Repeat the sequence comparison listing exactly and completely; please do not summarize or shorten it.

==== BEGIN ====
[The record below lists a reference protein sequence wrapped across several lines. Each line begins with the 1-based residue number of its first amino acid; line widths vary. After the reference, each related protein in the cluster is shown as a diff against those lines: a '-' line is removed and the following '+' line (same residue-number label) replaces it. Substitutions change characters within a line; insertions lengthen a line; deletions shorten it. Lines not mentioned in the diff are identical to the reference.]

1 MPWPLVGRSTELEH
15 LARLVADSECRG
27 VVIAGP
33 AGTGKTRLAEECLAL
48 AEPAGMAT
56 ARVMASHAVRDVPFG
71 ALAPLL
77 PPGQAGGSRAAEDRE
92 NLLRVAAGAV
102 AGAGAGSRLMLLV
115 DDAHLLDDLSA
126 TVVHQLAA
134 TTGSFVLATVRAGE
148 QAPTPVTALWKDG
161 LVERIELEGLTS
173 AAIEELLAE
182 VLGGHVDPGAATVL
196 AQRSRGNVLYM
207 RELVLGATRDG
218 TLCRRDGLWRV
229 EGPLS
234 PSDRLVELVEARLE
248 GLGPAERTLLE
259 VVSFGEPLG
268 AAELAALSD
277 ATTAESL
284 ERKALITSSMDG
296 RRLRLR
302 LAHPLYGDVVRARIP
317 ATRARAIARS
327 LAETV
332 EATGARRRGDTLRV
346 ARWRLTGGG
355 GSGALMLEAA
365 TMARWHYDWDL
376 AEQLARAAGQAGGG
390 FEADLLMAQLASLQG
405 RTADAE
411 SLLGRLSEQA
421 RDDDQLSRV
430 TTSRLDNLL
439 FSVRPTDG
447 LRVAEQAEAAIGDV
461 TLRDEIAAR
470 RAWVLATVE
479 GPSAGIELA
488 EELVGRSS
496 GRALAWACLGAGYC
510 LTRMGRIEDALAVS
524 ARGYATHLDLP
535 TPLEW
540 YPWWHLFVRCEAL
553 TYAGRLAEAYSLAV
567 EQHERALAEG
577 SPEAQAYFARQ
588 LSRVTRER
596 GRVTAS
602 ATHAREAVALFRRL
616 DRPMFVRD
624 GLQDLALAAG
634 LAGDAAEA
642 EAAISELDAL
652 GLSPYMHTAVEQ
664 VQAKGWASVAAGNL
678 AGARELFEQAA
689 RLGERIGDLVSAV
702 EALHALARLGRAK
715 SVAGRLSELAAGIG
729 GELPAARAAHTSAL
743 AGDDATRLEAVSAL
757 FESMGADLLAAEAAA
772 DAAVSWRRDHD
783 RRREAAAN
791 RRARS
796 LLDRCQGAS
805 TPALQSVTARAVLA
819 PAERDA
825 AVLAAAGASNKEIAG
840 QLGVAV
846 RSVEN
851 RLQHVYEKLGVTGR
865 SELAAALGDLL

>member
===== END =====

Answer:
[The record below lists a reference protein sequence wrapped across several lines. Each line begins with the 1-based residue number of its first amino acid; line widths vary. After the reference, each related protein in the cluster is shown as a diff against those lines: a '-' line is removed and the following '+' line (same residue-number label) replaces it. Substitutions change characters within a line; insertions lengthen a line; deletions shorten it. Lines not mentioned in the diff are identical to the reference.]

1 MPWPLVGRSTELEH
15 LARLVADSECRG
27 VVIAGP
33 AGTGKTRLAEECLAL
48 AEPAGMAT
56 ARVMASHAVRDVPFG
71 ALAPLL
77 PPGQAGGSRAAEDRE
92 NLLRVAAGAV
102 AGAGAGSRLMLLV
115 DDAHLLDDLSA
126 TVVHQLAA
134 TTGSFVLATVRAGE
148 QAPTPVTALWKDG
161 LVERIELEGLTS
173 AAIEELLAE
182 VLGGHVDPGAATVL
196 AQRSRGNVLYM
207 RELVLGATRDG
218 TLCRRDGLWRV
229 EGPLS
234 PSDRLVELVEARLE
248 GLGPAERTLLE
259 VVSFGEPLG
268 AAELAALSD
277 ATTAESL
284 ERKALITSSMDG
296 RRLRLR
302 LAHPLYGDVVRARIP
317 ATRARAIARS
327 LAETV
332 EATGARRRGDTLRV
346 ARWRLTGGG
355 GSGALMLEAA
365 TMARWHYDWDL
376 AEQLARAAGQAGGG
390 FEADLLMAQLASLQG
405 RTADAE
411 SLLGRLSEQA
421 RDDDQLSRV
430 TTSRLDNLL
439 FSVRPTDG
447 LRVAEQAEAAIGDV
461 TLRDEIAAR
470 RAWVLATVE
479 GPSAGIELA
488 EELVGRSS
496 GRALAWACLGAGYC
510 LTRMGRIEDALAVS
524 ARGYATHLDLP
535 TPLEW
540 YPWWHLFVRCEAL
553 TYAGRLAEAYSLAV
567 EQHERALAEG
577 SPEAQAYFARQ
588 LSRVTRER
596 GRVTAS
602 ATHAREAVALFRRL
616 DRPMFVRD
624 GLQDLALAAG
634 LAGDAAEA
642 EAAISELDAL
652 GLSPYMHTAVEQ
664 VQAKGWASVAAGNL
678 AGARELFEQAA
689 RLGERIGDLVSAV
702 EALHALARLGRAK
715 SVAGRLSELAAGIG
729 GELPAARAAHTSAL
743 AGDDATRLEAVSAL
757 FESMGADLLAAEAAA
772 DAAVSWRRDHD
783 RRREAAAN
791 RRARS
796 LLDRCQGAS
805 TPALQSVTARAVLA
819 PAERDA
825 AVLAAAGASNKEIAG
840 QLGVAV
846 RSVEN
851 RLQHVYEKLGVTGR
865 SELAAALGDLL

>member